The New Humanitarian brings you an inside look at the conflicts and natural disasters that leave millions of people in need each year, and the policies and people who respond to them. Join TNH’s journalists in the aid policy hub of Geneva and in global hotspots to unpack the stories that are disrupting and shaping lives around the world.
Weapons as aid? | RH Bonus edition
47:05Calls for arms to take precedence over humanitarian assistance in Ukraine are driving renewed discussions over the limits of aid neutrality. In this pop-up episode of the Rethinking Humanitarianism podcast, host Heba Aly sits down with Yevhenia Cravchuk, a Ukrainian member of parliament, Ukrainian first aid responder Fedir Serdiuk, and Robert Mardini, the director-general of the International Committee of the Red Cross.
Is Ukraine a game-changer for aid and the private sector? RH Davos Special
37:13Russia's invasion has led to unprecedented levels of humanitarian support from big business. Leaders from the political and business world gathered in Davos, Switzerland in late May for the annual World Economic Forum, where the war in Ukraine topped the agenda. Since the start of the Russian invasion, companies have donated more than $1.4 billion in cash to support the humanitarian response, in addition to many other forms of assistance. In this special episode, host Heba Aly explores whether the crisis in Ukraine is a game-changer for private sector engagement in humanitarianism. Guests: Valerie Beaulieu, Adecco; Kareem Elbayar, Connecting Business Initiative.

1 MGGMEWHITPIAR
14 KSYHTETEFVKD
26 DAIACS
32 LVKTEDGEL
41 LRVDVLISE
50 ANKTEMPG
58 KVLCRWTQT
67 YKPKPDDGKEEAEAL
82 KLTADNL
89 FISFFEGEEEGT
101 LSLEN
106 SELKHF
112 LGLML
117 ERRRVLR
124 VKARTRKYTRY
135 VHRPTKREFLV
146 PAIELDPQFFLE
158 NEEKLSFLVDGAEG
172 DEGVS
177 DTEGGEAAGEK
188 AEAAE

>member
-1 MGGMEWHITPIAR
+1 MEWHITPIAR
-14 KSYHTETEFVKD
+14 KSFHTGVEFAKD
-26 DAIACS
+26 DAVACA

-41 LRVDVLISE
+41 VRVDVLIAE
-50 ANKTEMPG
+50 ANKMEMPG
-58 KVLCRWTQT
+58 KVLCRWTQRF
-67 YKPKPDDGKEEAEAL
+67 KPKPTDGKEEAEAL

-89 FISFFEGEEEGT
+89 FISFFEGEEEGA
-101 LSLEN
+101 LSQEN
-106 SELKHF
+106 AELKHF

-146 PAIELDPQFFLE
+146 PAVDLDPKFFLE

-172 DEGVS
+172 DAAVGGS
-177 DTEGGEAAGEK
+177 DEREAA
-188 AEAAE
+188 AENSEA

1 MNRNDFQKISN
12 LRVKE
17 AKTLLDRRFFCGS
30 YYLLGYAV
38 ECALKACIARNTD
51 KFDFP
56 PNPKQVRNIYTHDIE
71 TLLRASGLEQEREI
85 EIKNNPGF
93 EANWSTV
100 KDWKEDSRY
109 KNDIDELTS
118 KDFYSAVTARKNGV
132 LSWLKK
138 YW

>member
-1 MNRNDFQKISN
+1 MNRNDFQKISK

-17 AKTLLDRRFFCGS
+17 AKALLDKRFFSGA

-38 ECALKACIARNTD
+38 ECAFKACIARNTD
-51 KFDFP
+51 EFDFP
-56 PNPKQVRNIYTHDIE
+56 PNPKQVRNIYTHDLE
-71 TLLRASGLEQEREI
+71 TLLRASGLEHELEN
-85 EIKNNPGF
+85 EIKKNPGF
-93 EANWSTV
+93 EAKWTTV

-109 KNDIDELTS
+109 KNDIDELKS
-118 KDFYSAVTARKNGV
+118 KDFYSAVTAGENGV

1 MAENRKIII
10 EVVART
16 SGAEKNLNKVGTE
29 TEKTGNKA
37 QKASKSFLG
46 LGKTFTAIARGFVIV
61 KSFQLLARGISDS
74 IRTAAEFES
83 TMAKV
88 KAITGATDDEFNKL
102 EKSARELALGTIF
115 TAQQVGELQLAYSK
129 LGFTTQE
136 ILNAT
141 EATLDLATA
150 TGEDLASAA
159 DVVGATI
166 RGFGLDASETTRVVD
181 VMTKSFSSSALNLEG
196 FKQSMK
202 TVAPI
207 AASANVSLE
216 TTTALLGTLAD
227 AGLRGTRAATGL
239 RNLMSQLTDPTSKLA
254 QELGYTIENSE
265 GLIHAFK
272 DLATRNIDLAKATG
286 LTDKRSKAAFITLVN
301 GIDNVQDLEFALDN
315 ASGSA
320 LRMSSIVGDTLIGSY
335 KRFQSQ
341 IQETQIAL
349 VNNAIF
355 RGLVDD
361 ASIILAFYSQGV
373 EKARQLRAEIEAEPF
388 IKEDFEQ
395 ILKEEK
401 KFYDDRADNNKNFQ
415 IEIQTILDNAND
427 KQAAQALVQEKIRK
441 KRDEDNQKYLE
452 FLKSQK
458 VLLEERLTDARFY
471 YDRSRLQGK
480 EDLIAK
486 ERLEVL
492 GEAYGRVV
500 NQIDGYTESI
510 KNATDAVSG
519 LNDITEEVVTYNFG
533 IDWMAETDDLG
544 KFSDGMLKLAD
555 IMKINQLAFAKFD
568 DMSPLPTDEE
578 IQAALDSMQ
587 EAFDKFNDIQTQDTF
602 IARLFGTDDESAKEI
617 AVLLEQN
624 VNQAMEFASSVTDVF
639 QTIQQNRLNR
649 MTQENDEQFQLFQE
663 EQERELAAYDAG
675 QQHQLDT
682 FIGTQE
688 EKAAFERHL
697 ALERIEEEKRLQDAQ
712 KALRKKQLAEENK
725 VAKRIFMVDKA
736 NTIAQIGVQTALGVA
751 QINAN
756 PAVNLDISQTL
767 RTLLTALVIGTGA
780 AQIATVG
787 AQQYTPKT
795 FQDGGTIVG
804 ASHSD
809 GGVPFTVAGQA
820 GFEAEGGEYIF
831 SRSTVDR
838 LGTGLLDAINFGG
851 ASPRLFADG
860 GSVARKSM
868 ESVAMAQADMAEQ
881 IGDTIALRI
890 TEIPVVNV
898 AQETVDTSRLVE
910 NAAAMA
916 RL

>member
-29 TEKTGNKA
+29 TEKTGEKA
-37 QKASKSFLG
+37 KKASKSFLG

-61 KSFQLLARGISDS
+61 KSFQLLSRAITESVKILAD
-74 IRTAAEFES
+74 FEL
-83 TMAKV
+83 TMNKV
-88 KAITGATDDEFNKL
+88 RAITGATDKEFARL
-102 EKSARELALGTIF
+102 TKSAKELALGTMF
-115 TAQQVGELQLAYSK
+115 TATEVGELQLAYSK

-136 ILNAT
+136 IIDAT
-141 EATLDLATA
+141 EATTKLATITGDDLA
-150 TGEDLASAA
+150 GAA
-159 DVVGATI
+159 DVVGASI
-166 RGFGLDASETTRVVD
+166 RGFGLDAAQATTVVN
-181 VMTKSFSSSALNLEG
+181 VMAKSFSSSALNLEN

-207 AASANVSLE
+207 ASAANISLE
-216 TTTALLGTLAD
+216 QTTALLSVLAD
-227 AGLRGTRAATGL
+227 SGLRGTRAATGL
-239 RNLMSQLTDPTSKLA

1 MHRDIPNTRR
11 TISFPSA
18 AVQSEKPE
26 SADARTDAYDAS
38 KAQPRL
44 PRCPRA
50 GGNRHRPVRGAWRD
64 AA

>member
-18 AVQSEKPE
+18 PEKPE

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Ukraine & Beyond: Whose suffering counts? | TNH Event
1:04:58The New Humanitarian hosted a debate on media coverage of humanitarian crises and why Ukraine has dominated Western media since the start of the war. Speaking with four panelist, TNH CEO Heba Aly discussed why some crises get more attention than others and what that tells us about our inherent biases. Panel guests: Patrick Gathara, media critic; Hugo Slim, humanitarian ethicist; Mel Bunce, City, University of London; Mustafa Alio, managing director R-SEAT.
The dangers of border technology for refugees | Fixing Aid
23:11How are mass surveillance, biometric data, and other high-tech border measures affecting refugees and migrants? In this episode of Fixing Aid, host Alae Ismail speaks to a Latinx community organiser and migration researchers on the use of border and surveillance technology aimed at stopping refugees and migrants from crossing European and American borders. She also hears from people on the move who share what it feels like to be watched and tracked at all times. Guests: Cinthya Rodriguez, national organiser at Mijente; Niamh Ni Bhriain, War and Pacification coordinator at the Transnational Institute; Petra Molnar, lawyer associated with the Migration and Technology Monitor and associate director of the Refugee Law Lab at York University.
Is it possible to predict future forced displacement? | Fixing Aid